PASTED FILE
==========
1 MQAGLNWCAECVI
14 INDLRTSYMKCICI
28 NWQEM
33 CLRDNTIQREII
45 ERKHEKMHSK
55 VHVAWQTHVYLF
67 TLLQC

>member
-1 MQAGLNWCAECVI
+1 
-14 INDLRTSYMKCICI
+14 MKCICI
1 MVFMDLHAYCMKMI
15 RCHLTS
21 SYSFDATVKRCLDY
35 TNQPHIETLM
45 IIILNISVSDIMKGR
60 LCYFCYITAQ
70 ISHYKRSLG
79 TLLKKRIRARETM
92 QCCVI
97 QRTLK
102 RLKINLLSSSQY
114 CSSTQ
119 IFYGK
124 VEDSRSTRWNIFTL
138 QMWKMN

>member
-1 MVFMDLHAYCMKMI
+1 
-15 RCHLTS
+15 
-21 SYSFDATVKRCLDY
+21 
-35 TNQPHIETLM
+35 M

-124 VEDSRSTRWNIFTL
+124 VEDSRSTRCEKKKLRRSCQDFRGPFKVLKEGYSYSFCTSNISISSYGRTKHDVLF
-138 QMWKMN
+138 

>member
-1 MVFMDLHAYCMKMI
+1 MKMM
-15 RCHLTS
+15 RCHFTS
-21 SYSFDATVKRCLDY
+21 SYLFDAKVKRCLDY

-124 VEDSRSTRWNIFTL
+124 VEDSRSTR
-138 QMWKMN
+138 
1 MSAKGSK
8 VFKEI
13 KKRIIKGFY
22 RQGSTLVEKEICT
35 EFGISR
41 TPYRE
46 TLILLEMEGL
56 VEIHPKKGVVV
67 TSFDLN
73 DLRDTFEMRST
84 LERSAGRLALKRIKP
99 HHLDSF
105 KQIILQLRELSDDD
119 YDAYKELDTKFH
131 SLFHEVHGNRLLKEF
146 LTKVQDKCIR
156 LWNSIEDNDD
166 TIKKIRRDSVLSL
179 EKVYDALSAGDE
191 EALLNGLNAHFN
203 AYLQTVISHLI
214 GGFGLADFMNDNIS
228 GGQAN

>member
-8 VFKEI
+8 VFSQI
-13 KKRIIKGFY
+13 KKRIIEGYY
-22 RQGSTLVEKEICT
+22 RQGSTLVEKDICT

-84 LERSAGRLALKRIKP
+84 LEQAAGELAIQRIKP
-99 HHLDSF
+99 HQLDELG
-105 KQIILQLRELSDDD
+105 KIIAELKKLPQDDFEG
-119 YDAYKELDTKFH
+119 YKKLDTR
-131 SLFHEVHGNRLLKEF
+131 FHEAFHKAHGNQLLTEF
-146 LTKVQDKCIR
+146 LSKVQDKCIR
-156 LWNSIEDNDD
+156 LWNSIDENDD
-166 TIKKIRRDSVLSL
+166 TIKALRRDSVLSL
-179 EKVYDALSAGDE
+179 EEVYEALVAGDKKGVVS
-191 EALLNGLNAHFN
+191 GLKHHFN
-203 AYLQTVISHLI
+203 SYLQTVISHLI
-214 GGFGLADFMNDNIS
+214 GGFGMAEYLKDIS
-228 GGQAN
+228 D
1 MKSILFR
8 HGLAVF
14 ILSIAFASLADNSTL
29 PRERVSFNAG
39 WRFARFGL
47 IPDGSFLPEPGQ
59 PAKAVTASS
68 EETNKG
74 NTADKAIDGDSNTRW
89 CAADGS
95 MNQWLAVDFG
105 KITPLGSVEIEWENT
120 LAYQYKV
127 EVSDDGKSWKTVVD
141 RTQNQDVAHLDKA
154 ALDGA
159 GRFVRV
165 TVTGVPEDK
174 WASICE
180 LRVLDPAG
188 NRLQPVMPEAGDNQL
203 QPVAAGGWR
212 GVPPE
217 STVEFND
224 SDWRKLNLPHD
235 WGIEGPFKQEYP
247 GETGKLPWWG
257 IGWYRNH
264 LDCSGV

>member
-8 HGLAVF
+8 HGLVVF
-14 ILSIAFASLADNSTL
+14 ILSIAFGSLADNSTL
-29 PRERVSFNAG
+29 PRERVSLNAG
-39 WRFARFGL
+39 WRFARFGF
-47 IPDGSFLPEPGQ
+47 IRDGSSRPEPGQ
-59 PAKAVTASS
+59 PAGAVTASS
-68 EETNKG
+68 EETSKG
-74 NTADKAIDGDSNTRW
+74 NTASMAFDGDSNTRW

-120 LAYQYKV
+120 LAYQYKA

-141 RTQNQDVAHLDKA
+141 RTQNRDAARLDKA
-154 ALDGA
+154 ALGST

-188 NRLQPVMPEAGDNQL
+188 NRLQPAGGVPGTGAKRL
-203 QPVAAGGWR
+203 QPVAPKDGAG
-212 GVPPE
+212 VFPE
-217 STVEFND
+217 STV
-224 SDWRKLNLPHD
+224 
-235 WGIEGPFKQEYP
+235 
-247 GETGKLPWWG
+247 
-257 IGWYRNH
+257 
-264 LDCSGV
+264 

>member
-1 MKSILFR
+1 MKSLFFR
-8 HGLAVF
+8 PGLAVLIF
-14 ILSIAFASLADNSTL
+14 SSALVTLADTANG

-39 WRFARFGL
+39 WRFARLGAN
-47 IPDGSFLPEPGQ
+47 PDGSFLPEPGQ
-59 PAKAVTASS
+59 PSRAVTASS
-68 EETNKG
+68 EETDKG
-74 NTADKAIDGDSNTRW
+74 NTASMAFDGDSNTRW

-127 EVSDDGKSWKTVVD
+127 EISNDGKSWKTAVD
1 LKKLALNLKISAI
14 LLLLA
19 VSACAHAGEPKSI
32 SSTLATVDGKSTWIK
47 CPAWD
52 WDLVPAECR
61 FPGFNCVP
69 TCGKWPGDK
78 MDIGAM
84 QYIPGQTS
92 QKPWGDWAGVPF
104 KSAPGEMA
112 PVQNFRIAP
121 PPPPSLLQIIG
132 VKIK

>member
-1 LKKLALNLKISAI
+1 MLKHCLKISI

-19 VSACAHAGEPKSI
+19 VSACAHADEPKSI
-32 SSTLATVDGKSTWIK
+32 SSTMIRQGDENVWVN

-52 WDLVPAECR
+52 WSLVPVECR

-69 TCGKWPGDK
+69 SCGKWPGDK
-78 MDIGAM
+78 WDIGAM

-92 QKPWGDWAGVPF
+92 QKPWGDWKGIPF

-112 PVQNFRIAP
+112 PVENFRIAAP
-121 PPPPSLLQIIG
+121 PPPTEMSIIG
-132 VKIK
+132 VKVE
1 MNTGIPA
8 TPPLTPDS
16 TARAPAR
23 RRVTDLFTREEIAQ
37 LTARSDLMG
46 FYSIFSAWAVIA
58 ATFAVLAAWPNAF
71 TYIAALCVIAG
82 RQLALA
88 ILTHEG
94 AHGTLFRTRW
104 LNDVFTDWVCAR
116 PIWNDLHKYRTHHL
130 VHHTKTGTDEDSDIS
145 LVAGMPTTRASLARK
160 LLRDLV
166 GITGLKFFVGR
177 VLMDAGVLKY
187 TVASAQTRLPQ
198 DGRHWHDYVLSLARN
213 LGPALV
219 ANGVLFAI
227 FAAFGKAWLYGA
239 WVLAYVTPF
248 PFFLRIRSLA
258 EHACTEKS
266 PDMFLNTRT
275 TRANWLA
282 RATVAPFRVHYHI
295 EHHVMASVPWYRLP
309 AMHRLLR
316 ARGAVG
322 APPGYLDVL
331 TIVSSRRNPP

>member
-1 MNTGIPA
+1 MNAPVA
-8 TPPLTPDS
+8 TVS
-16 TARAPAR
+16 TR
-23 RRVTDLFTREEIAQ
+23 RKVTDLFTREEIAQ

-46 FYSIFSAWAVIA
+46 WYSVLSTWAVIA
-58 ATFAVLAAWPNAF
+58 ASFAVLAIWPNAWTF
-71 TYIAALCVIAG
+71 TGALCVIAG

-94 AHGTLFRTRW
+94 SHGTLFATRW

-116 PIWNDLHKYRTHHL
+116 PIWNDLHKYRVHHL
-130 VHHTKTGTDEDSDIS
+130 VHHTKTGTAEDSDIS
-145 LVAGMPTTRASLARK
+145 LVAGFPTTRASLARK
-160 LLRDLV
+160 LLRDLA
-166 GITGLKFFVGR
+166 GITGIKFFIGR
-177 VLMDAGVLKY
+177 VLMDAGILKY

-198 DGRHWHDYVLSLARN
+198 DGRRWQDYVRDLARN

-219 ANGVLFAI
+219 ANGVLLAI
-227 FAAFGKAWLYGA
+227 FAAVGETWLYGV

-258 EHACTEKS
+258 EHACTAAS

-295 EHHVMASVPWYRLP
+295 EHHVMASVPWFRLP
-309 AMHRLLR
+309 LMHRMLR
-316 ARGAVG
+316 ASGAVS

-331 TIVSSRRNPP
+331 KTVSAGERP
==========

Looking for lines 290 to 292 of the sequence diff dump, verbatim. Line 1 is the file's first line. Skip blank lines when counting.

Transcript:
-160 LLRDLV
+160 LLRDLA
-166 GITGLKFFVGR